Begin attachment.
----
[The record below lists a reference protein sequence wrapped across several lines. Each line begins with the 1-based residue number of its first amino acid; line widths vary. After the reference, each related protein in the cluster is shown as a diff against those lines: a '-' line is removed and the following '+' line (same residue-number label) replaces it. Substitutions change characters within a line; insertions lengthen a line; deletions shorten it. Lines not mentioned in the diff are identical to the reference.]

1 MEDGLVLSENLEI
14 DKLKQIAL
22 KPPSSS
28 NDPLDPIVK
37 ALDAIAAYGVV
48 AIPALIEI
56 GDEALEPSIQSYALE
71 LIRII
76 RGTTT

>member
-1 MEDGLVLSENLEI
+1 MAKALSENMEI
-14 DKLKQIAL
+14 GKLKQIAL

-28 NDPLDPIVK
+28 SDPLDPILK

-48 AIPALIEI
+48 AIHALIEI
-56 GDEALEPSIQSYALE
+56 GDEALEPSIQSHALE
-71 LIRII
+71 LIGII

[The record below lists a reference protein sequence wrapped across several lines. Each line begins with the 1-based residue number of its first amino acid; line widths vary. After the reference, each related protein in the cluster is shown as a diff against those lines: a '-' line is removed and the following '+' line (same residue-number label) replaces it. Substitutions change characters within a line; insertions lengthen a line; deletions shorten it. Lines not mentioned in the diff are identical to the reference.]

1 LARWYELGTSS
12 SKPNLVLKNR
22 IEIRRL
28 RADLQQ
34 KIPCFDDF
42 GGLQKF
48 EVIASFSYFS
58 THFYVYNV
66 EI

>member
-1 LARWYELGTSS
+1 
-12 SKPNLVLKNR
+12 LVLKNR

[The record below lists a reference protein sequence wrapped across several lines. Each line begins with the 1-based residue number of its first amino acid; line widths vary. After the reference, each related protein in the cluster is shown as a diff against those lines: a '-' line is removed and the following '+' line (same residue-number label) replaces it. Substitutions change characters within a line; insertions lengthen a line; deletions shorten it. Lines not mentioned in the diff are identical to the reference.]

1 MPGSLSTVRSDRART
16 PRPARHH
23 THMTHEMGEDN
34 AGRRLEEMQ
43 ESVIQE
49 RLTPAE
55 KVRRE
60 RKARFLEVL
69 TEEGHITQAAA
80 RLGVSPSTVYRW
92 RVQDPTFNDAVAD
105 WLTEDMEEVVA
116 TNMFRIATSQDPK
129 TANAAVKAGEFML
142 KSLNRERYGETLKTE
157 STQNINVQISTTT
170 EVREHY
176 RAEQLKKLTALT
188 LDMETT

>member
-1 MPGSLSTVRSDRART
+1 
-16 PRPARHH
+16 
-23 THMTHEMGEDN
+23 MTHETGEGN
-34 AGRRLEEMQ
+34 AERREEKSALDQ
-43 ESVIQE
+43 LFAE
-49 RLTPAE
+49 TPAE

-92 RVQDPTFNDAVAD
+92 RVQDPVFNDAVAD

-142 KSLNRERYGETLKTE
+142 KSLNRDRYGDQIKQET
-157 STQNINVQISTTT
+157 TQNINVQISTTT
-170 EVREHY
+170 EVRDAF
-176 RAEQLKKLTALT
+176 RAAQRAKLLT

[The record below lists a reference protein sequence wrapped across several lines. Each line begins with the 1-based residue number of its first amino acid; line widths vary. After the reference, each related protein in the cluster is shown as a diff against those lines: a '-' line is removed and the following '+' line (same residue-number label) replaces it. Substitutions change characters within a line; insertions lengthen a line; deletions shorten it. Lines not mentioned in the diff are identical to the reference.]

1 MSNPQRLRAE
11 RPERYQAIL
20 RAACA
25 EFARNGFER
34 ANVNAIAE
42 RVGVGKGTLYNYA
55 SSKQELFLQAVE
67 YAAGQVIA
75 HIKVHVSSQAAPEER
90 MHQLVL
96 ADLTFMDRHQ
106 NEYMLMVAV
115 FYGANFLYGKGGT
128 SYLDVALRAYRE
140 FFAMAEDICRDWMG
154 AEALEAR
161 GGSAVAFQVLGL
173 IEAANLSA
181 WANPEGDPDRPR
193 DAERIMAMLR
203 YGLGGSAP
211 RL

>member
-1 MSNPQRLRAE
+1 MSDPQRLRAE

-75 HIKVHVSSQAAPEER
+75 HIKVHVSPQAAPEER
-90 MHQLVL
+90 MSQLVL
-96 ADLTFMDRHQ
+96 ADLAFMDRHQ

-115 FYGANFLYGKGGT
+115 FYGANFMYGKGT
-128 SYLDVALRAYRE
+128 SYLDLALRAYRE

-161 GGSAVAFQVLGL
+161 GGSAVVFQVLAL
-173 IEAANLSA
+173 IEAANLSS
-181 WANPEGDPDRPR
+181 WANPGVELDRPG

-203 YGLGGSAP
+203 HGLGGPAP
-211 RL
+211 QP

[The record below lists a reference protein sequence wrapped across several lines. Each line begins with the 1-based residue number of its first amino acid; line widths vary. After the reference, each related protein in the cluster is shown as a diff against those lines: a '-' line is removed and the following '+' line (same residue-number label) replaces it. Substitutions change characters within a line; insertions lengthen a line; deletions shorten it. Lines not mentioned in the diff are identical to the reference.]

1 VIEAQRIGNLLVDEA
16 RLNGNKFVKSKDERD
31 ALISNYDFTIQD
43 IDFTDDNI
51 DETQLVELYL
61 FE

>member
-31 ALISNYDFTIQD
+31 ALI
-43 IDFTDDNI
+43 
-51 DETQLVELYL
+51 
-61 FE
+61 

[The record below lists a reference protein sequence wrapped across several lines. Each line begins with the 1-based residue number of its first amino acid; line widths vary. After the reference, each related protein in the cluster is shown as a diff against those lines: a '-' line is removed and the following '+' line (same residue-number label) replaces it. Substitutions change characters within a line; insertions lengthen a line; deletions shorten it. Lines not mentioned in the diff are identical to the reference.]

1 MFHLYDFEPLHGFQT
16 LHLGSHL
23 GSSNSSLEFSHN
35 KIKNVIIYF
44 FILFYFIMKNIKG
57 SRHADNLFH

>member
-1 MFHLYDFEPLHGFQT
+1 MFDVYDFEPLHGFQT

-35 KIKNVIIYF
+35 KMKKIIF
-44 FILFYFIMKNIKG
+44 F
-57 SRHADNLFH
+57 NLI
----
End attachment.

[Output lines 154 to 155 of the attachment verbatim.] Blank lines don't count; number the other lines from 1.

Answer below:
-35 KIKNVIIYF
+35 KMKKIIF